Camchain and tensioner seen up close in a cutaway bike engine

Home Travel StoriesThe Netherlands 2016

Going Home-ish

By Ren Withnell

The plan today is to catch the ferry at 1415 which will see us back in Harwich at 1945. As the ferry docks late in the evening and we don't know what state we'll be in or the weather we've booked a Travelodge room at Capel St Mary some 25 miles from the port. I feel like I've chickened out yet right now as I lay on this small hard mattress the idea of a big soft comfy bed and a clean private toilet but a few paces away seems more than a little appealing. 

Who am I trying to kid? I'm not really a dedicated camper. I'm not really the Bear Grylls type who could survive and thrive in the jungles of Borneo. I'm not Ray Mears type who relishes the idea of life under a rattan shelter while eating grubs and leaves. I camp because I'm too lazy too be rich. I camp because 1 night in a hotel costs the same as 3 nights under canvas. I do weirdly enjoy the challenge at times and I enjoy the sense of achievement. I may even enjoy it more BECAUSE I don't like it in that I feel as though I've manned up to it, overcome it and had a good time despite it. What a peculiar thing the human condition is.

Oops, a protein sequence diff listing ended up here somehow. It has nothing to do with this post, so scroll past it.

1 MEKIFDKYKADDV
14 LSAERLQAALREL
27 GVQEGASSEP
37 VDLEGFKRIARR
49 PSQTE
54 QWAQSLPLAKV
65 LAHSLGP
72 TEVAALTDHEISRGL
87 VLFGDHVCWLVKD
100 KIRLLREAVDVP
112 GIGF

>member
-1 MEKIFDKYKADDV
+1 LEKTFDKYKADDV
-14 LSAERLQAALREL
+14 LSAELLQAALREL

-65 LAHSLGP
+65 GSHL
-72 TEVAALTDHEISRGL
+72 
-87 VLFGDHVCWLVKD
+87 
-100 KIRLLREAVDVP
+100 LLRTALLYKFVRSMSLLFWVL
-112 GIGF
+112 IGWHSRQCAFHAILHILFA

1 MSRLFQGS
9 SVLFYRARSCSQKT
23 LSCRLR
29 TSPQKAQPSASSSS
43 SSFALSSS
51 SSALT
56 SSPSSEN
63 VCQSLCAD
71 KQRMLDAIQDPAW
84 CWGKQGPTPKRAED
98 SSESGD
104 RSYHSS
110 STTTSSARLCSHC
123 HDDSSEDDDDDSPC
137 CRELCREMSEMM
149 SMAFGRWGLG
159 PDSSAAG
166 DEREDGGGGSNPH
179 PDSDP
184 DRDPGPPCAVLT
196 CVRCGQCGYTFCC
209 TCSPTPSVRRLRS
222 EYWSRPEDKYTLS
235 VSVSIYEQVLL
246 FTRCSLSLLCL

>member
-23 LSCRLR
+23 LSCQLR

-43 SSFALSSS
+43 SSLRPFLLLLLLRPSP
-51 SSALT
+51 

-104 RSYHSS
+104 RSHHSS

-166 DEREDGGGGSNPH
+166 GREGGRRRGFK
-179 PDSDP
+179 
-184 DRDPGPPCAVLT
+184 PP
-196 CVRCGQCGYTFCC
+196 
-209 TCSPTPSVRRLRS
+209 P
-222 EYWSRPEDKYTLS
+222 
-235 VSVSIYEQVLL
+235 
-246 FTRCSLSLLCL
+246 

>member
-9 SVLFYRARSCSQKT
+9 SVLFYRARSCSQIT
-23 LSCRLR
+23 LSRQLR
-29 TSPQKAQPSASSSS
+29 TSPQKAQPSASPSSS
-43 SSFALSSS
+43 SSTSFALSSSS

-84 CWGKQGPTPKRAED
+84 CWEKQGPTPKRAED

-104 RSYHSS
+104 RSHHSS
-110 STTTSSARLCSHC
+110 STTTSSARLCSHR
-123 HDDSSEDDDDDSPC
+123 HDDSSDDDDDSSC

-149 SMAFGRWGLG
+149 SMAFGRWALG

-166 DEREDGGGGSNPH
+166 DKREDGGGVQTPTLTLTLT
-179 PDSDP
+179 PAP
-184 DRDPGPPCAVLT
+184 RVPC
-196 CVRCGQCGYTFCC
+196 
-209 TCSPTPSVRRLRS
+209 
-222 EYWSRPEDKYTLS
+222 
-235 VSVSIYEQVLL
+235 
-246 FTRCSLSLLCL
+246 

With nothing to do this morning and the ferry port only a mile or so away it seems churlish to awaken sleeping beauty. For one who likes make up, hair straighteners, nice dresses and fresh clean bedsheets Sharon amazes me. She sleeps soundly in a tent. She will sit happily on a hard floor or wooden box for hours. She will eat food from a pan. She actually likes being in the tent far more than I do. I wonder if she feels the same sense of achievement that I have having survived the last fortnight?

I'm going to walk down to the ferry port while she remains in the land of nod. It takes me an hour to walk there and back on this quiet Friday morning. It is good to walk rather than ride all the time as you see so much more. The houses here are fairly modern and rather mundane in their appearance. In keeping with the Dutch theme they're all quite clean and smart inside and out, other than that they're remarkably just as I'd expect to find back home. I can sense a slight but tangible difference in style compared to the UK yet overall I guess the Dutch lifestyle is much like the English except they're much neater and cleaner.